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Mimuli, and Martagon lilies, which are registered as growing for a season on some lonely rubbish-heap. That a great many plants lately introduced into this country are fairly in the way of becoming "naturalized," cannot be doubted; but it is well to keep them in a provisional list till they have proved their qualifications for permanent residence in their adopted country.

Amongst the doubtful natives there is one for which I wish some botanist would speak a good word-the chesnut; perhaps some day it will be found in that old and little-explored herbarium the tertiary strata, although Mr. Bowerbank has failed to pickle any from Sheppy; and meanwhile it might be inquired whether any of our ancient. structures, like the roof of Westminster Hall, were built of home-grown chesnut, or whether it is only the sessile-flowered oak timber, as Mr. Cooper suggested.

Those who live in the country, especially in the eastern counties, will witness, not without regret, a change going on in the distribution of our wild plants, which threatens to be as complete as any change related by the geologist. Every year the habitats for the more interesting plants, those which have small power of multiplying or migrating, become fewer, and half a century hence botanists will doubt whether the Pyrola, Vacciniums, Andromeda, Convallaria multiflora, Oreopteris, Lycopodia selago and clavatum, &c., ever grew in Norfolk. In their place we shall have a number from amongst that kind of plants which in the 'London Catalogue' are said to be "imperfectly naturalized."

July, 1848.

S. P. WOODWard.

Note on the Loose and sometimes Incorrect manner in which the Time of the Flowering of Plants is given in our Manuals of British Botany. By C. DREW SNOOKE, Esq.

I Do not know whether in the pages of the 'Phytologist' attention has been at all directed to the loose and sometimes incorrect manner in which the time of plants' flowering is given in our Manuals of British Botany. A greater degree of exactitude in this respect seems highly desirable, and would, I presume, be easily attainable, if those botanists who, like myself, are but tyros in the science, were to have their attention directed to this subject as one within the compass of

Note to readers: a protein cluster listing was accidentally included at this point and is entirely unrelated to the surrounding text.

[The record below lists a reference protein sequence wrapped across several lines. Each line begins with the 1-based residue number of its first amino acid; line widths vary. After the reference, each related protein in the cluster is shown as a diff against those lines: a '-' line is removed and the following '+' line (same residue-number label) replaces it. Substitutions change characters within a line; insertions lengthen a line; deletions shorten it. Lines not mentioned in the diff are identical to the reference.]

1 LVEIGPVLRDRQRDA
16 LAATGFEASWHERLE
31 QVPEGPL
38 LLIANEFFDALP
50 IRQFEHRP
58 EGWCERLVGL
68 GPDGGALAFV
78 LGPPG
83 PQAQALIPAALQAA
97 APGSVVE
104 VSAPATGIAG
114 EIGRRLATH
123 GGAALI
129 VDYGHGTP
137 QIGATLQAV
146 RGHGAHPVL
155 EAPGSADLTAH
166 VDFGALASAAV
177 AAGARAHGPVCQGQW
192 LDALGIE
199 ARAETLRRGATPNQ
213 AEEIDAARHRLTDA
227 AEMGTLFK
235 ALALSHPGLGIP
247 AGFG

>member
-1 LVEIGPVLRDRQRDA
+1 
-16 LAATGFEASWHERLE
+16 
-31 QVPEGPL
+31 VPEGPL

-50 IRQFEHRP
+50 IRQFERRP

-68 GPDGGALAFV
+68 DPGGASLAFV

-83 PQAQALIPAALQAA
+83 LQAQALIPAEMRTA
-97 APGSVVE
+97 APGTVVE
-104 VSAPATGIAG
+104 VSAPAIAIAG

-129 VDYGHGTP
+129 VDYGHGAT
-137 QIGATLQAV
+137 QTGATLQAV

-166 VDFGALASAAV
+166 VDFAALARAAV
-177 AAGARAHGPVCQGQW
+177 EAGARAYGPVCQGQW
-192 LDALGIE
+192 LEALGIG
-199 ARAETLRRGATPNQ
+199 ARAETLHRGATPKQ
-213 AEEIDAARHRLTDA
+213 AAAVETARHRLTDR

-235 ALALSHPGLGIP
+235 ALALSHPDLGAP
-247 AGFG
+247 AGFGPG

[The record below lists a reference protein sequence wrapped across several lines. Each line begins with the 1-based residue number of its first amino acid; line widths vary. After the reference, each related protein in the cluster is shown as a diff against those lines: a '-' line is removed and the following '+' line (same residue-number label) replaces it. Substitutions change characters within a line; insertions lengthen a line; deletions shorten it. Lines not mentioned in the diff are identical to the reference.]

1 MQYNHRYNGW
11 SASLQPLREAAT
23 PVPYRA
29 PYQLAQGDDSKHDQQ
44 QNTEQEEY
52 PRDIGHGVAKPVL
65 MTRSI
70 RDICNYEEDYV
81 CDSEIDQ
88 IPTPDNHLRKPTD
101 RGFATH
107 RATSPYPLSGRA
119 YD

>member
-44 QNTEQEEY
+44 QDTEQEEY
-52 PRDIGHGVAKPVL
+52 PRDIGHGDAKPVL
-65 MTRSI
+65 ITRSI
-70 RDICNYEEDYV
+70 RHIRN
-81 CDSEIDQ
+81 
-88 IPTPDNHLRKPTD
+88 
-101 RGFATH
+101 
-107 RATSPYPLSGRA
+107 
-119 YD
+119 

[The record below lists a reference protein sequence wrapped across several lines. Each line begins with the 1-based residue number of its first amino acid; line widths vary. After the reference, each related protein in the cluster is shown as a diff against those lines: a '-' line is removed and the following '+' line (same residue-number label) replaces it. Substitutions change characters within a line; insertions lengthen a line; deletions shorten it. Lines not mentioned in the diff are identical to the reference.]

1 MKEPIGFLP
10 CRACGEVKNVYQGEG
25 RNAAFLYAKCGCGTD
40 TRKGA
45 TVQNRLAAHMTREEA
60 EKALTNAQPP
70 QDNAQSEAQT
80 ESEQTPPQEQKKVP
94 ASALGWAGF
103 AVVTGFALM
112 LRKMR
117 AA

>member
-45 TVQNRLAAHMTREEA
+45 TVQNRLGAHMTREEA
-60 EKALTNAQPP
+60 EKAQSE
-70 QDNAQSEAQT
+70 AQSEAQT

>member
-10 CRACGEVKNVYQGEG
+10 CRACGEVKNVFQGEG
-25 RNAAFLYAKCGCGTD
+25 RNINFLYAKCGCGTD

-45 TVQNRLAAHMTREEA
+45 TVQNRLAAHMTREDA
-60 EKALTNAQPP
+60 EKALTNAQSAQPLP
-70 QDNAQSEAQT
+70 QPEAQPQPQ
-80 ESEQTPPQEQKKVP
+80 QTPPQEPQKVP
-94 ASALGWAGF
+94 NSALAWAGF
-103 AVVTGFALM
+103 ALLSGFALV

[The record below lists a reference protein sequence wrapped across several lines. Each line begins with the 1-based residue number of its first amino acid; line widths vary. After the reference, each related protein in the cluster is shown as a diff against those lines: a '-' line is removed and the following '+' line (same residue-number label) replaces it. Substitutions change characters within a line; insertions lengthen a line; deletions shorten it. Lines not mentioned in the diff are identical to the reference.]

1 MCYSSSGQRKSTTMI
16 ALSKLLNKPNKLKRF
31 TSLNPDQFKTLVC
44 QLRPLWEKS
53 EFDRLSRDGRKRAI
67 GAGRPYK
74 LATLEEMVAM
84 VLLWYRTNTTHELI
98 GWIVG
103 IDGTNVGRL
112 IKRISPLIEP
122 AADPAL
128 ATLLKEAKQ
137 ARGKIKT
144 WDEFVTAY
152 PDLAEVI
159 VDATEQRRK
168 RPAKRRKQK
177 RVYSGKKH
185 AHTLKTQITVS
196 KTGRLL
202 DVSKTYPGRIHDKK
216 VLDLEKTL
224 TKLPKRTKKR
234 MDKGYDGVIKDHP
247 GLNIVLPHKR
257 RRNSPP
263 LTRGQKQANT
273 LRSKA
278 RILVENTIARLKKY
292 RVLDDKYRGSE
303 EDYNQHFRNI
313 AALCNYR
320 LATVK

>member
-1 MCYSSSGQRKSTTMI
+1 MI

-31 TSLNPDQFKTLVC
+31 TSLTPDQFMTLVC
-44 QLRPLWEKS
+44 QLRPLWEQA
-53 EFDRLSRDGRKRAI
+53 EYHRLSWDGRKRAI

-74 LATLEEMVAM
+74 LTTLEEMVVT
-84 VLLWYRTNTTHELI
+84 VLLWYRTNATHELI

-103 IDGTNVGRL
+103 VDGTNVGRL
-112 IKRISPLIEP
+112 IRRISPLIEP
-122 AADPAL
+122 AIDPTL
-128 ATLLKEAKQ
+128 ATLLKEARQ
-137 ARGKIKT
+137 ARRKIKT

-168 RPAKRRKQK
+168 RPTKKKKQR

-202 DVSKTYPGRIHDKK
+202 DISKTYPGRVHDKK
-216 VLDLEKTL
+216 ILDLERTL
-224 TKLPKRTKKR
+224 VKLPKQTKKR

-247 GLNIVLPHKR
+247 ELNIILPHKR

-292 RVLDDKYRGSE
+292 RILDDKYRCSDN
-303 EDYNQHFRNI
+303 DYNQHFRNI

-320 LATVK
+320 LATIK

their abilities, and were to carry on for a few years a series of observations on the beginning and ending of the time of flowering of all those plants that may be situated conveniently for observation in the locality of each observer. In each year an observation should be recorded of the earliest day the plant was observed to flower, and the latest day on which it was seen in blossom, and after some years a comparison of these observations would give an average day for a commencing and terminating date, which might be inserted in our botanical manuals thus, May 12-July 5; instead of the vague "June and July," &c., as at present.

It is likely, however, that a considerable difference in the flowering time of the same plant would be observed in distant parts of Britain; in some plants more than in others.

A few days ago, June 20, I walked a distance of eleven miles and back to obtain a specimen of buckbean (Menyanthes trofoliata), and was much disappointed on reaching the spot at being unable to find a single flower; there were some flowering stems with fruit in various stages of maturity. Yet in Hooker's British Flora' and other works this plant is stated to flower in June and July.

I trouble you with these remarks in the hope that you or some equally competent person may be induced to bring the subject before the readers of the 'Phytologist.'

Newport, Isle of Wight,
July 3, 1848.


[Our correspondent will find observations on the same subject in various numbers of the 'Phytologist.' We think it one of far greater interest than our leading botanical writers, i. e., Hooker and Babington, seem to consider it. In neither the British Flora' nor 'Manual' do we find evidence of care or of personal observation in the records of the time of flowering: it is our individual opinion that care and personal observation are needful in every branch of the science; and we have frequently wished the dates of flowering in these two works wholly expunged, or, what would be perhaps still better, introduced here and there from the actual observations of the writer. Why should not the dates be given with a view to positive utility, instead of being introduced like the numbers preceding the specific name as a mere matter of form?-ED.]


Notes and occasional Observations on some of the Rarer British Plants growing wild in Hampshire. By Wм. ARNOLD BROMFIELD, M.D., F.L.S., &c.

IN presenting the readers of the 'Phytologist' with the following list of Hampshire plants, my object has been to promote our knowledge of the geographical distribution of the species in Britain, which important branch of philosophical Botany is now, through the impulse happily given it by the labours of Mr. H. C. Watson, beginning to receive its due share of attention in this country. The time is gone by when such catalogues are to be viewed and their utility measured by their fitness as vehicles for the communication of mere rarities to the collector. For this reason it is that so many of the plants now enumerated are such as must be called common in Hants and the adjacent counties, but as restricted in their general range over the kingdom, the epithet is to be understood in the same limited sense.